The ancient court music of Japan (gagaku) has its origins as far back as the 8th century; it is derived mainly from China and Korea. Gagaku orchestras may consist of as many as 17 musicians playing woodwinds, plucked-string, and percussion instruments. The winds include a flute, usually of the type known as ryuteki; a short double-reed pipe called hichiriki; and a sho, a free-reed mouth organ consisting of 17 bamboo pipes inserted in a globular wind chest with a mouth hole. The flute and the double-reed pipe play the melody while the mouth organ provides a cluster of background tones. Phrases of music are marked off by the sounds of a small horizontal two-headed drum (kakko), a large hanging drum (taiko), and a small gong (shoko), as well as by short melodies and arpeggios played on a four-stringed lute (biwa) and a thirteen-stringed zither ( koto). Gagaku music utilizes six modes, or scales, of Chinese origin, all derived from two basic pentatonic (five-note) scales: ryo, D E F-sharp A B (D), plus G and C-sharp as auxiliary notes; and ritsu, G A C D E (G), plus auxiliary B and F. The meters in gagaku music are basically duple (in twos).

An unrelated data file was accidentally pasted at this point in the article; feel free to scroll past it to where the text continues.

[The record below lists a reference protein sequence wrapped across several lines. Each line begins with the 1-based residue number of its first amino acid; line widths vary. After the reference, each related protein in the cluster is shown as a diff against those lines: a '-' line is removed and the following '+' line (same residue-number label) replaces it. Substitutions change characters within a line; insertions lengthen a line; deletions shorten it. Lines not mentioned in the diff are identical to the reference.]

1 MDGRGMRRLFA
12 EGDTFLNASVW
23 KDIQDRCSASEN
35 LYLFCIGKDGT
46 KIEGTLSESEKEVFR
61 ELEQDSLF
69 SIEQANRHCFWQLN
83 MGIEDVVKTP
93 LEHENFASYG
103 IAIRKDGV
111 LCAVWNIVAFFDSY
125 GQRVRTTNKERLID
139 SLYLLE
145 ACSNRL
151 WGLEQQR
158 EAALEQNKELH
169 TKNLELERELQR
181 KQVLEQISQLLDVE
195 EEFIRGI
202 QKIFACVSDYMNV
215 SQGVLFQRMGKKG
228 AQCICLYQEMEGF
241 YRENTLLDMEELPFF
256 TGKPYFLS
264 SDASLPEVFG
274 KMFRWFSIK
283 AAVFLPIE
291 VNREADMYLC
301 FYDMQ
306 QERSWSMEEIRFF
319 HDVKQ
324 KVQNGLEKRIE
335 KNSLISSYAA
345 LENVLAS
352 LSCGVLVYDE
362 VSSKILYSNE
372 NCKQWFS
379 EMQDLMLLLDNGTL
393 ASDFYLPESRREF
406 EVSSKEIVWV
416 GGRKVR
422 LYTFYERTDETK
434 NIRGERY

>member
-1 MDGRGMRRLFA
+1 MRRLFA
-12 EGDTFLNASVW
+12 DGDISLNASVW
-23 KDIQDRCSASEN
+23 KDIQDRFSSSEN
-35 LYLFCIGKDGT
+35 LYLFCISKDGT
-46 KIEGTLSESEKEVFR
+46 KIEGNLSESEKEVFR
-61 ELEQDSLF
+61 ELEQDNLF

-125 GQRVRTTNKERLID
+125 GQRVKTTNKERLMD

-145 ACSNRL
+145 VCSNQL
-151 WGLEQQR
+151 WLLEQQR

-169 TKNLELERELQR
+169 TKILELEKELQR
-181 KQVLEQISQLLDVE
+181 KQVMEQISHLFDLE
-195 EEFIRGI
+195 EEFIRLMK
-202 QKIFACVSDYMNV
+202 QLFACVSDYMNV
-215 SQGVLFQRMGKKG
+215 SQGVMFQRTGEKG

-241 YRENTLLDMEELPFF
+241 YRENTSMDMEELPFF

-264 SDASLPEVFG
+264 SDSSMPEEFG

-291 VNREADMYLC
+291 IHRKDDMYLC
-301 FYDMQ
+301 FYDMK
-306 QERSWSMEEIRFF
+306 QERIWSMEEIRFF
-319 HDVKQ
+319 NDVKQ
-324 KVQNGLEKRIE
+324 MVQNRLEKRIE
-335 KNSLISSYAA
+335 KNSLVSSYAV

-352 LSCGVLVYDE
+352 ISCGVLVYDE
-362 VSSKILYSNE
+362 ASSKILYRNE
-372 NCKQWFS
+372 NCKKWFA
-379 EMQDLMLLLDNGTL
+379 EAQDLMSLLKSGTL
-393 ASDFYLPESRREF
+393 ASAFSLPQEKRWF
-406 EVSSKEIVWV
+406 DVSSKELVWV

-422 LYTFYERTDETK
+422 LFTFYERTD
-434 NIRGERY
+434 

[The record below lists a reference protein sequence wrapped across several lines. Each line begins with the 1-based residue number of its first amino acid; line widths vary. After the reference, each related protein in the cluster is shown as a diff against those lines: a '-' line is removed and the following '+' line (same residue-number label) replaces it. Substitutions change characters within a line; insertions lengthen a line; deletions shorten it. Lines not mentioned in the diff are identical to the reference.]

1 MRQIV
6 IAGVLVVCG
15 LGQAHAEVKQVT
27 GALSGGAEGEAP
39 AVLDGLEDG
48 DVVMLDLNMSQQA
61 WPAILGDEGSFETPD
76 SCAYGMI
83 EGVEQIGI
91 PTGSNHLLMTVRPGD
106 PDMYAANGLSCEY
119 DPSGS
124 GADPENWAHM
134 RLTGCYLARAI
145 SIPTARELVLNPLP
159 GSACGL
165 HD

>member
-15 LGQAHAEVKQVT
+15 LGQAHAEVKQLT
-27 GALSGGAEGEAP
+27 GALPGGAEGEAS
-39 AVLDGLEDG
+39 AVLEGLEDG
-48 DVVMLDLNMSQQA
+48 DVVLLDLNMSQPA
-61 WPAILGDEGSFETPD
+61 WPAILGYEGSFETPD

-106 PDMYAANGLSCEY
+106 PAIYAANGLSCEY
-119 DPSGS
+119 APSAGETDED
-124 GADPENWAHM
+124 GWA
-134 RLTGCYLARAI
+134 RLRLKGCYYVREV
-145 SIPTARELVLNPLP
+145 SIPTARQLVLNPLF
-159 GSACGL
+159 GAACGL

IV. Dramatic Music